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Tiny star flares 10 times brighter than the Sun

Though the small star is typically too dim to see, a flare observed in 2017 boosted its normal brightness by some 10,000 times.
RELATED TOPICS: STARS | SUN | EXTREME OBJECTS
flare
This illustration shows an extremely active, tiny star.
University of Warwick/Mark Garlick

On August 13, 2017, the Next Generation Transit Survey (NGTS) telescope spotted an intense solar flare from a tiny star barely bigger than Jupiter. But despite this star’s diminutive size, the flare gave off as much energy as 80 billion megatons of TNT. That’s 10 times as powerful as the strongest flare ever observed on our own Sun. It’s also the coolest star ever observed to give off such a hot flare, and the spectacular outburst is teaching astronomers the power of small stars.

Light it up

The tiny star bears the unwieldly name ULAS J224940.13-011236.9 and sits 250 light-years from Earth. In fact, classified as an L dwarf, it only barely qualifies as a star. “Any lower in mass and it would definitely be a brown dwarf,” said James Jackman, lead author of the discovery paper, in a press release. Brown dwarfs are sub-stars, too big to count as a planet, but too small to sustain the nuclear fusion in their cores that defines a star. Most telescopes, including NGTS, can’t even see dim little ULAS J2249−0112 during normal times. But the flare lit up the star clearly in the data, boosting it to 10,000 times its normal brightness. Jackman and his team published their findings April 17 in the Monthly Notices of the Royal Astronomical Society Letters.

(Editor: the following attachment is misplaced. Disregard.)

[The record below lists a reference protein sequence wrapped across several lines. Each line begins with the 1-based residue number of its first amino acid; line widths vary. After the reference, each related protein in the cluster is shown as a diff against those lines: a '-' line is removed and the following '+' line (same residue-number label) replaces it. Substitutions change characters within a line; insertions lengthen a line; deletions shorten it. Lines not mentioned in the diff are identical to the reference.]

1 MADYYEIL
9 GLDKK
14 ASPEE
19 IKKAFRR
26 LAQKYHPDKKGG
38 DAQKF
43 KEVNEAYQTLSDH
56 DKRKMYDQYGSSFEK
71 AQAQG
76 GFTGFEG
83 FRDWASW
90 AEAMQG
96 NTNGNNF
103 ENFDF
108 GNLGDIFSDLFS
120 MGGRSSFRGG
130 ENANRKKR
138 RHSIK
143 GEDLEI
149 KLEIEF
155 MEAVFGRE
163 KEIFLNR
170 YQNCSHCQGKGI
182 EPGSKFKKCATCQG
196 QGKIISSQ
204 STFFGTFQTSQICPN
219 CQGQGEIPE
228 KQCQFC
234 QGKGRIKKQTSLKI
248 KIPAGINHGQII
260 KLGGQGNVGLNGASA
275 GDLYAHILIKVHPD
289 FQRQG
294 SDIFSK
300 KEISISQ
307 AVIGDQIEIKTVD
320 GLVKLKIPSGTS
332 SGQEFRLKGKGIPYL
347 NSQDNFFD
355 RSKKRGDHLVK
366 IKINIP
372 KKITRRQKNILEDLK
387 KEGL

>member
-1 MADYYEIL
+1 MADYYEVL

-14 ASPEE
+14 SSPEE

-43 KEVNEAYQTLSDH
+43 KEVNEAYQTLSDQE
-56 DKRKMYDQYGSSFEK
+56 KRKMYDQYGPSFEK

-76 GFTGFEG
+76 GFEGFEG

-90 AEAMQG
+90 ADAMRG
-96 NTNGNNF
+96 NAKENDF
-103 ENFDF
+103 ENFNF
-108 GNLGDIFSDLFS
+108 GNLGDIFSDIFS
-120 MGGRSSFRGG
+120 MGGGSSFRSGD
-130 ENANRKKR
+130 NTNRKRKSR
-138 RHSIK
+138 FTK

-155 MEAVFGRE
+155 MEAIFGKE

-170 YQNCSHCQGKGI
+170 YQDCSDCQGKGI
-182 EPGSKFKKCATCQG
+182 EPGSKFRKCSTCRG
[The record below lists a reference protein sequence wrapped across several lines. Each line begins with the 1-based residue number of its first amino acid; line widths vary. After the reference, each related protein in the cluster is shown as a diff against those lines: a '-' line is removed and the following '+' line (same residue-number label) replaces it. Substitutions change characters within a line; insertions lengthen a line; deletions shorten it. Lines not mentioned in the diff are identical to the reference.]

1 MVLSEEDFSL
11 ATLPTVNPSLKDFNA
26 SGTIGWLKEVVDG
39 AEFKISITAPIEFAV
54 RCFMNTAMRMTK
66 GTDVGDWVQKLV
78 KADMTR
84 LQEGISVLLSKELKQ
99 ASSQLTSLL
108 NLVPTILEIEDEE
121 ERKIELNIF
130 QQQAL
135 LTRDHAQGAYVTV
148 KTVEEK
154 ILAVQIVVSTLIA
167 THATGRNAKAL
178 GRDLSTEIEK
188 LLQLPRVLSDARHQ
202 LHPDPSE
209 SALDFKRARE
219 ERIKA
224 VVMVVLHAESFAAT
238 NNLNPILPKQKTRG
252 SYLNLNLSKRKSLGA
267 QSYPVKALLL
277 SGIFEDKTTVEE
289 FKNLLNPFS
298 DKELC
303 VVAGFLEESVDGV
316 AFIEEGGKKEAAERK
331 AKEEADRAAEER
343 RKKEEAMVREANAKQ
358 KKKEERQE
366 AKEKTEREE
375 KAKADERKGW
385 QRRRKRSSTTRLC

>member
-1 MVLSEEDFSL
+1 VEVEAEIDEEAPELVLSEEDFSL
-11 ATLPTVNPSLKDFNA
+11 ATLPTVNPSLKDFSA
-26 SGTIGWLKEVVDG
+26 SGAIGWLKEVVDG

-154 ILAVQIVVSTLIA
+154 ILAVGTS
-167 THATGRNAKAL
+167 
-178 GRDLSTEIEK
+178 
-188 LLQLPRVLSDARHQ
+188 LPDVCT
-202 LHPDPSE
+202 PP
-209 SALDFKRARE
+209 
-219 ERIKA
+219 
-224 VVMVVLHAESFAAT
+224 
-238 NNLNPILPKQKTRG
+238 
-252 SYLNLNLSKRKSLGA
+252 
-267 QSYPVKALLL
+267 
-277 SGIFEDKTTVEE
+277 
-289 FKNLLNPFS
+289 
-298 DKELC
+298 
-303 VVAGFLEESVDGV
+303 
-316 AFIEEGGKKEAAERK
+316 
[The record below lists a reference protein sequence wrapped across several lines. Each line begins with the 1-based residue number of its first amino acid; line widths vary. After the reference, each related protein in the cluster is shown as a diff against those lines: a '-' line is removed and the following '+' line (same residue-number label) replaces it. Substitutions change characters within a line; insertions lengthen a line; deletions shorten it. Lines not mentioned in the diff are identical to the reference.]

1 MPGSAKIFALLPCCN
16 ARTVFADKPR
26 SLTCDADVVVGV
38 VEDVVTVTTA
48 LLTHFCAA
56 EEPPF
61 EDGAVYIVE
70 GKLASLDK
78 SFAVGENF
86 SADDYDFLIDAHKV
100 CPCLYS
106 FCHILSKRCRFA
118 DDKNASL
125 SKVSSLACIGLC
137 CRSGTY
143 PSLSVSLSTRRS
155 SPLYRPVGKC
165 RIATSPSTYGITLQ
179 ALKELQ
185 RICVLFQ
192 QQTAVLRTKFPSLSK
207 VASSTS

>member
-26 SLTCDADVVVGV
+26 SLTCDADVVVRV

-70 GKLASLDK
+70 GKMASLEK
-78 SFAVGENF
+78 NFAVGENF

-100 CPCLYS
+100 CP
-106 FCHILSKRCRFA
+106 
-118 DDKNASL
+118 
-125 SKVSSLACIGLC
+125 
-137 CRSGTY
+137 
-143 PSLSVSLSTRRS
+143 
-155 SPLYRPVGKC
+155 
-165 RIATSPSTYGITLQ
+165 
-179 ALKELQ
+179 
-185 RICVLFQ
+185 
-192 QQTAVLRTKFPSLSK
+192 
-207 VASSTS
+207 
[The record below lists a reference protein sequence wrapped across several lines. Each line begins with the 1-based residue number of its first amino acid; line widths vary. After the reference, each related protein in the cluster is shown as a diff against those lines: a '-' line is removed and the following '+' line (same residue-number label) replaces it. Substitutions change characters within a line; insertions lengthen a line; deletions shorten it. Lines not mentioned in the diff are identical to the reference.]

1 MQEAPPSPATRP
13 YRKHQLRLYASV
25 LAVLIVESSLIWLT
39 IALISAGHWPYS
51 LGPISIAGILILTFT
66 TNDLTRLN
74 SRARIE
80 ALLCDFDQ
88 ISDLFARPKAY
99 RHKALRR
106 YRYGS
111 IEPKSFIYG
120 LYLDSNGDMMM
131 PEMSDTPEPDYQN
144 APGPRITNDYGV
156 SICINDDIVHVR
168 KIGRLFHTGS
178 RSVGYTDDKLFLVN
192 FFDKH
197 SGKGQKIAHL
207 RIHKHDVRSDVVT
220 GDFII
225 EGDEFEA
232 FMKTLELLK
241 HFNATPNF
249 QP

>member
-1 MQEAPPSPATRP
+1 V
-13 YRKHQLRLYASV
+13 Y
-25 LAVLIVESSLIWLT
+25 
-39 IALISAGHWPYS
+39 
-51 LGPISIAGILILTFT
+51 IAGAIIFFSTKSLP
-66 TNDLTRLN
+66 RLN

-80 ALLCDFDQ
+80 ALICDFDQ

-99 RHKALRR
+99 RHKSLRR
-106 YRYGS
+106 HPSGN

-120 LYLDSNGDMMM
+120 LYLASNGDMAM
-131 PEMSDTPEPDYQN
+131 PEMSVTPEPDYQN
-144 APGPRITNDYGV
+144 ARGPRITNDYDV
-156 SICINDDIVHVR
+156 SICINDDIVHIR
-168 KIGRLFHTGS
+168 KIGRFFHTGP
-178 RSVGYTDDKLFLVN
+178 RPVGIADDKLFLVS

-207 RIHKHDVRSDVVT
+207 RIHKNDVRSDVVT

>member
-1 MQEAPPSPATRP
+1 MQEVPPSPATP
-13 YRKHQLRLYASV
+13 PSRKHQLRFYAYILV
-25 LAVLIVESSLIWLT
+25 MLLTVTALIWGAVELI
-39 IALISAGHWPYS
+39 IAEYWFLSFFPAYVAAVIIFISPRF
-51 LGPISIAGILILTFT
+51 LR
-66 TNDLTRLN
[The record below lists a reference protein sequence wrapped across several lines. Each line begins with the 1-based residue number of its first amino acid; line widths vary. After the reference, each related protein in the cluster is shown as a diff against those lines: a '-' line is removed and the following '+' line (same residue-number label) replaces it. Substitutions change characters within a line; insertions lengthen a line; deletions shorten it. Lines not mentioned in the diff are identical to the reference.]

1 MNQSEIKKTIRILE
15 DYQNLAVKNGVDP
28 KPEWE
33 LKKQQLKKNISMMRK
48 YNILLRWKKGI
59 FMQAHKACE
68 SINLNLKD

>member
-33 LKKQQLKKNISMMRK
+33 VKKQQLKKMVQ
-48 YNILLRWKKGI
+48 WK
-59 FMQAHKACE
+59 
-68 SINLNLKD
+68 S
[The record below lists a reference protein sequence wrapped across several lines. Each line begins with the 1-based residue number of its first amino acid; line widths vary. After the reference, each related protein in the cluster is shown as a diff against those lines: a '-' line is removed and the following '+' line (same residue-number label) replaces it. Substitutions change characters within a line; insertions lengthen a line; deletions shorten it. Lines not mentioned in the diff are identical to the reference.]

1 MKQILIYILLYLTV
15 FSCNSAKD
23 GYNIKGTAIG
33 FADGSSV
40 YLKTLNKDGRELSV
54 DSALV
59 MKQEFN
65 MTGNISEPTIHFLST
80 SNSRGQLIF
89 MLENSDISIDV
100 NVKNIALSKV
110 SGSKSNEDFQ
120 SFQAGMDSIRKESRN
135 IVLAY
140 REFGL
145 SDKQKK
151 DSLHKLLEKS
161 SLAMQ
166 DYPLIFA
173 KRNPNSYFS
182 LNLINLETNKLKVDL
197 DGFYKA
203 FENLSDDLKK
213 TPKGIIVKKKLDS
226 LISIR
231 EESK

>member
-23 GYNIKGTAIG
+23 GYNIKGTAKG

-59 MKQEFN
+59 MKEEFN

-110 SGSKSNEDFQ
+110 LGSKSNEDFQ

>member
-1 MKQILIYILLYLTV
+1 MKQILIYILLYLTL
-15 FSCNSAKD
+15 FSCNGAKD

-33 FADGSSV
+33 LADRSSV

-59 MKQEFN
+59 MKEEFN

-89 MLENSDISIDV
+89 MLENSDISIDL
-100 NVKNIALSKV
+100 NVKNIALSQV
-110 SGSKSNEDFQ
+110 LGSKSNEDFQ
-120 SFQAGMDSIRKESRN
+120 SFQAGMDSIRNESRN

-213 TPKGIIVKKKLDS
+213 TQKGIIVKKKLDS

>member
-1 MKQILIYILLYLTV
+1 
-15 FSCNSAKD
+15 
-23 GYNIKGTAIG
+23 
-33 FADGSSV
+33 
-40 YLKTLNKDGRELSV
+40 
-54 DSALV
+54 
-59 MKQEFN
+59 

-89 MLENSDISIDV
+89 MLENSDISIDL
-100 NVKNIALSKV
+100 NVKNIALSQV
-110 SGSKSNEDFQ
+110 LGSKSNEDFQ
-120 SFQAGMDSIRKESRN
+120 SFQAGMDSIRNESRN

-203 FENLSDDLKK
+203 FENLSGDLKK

Because flares last only a few minutes – this one was visible for 9.5 minutes – it takes luck or a special instrument like NGTS, which looks at wide patches of the sky over quick time intervals, to spot such phenomena.

SDOSolarFlare
NASA’s Solar Dynamics Observatory caught an X2.0-class solar flare erupt off our own sun in 2014.
NASA/SDO

Astronomers have spied powerful flares from tiny stars before, but they are rare. In general, smaller stars like this one have fewer, less powerful flares than larger dwarf stars. ULAS J2249−0112 is just the second L-dwarf flare ever seen from the ground and the sixth L-dwarf to be seen flaring at all, and this flare is the brightest yet seen in an ultra-cool star. Astronomers weren’t sure until now that such small, cool stars had enough energy in their chromospheres, or outer layers, to support such powerful flares.

But the find shows that even tiny stars can pack quite the punch.

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